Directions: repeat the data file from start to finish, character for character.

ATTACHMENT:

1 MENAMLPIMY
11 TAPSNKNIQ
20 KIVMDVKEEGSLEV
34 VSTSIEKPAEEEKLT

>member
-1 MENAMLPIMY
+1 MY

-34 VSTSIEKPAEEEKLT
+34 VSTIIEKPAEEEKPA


1 MENAMLPIMY
11 TAPSNKNIQ
20 KIVMDVKEEGSLEV
34 VSTSIEKPAEEEKLT

>member
-1 MENAMLPIMY
+1 MY

-34 VSTSIEKPAEEEKLT
+34 VSTIIEKPAEEEKPA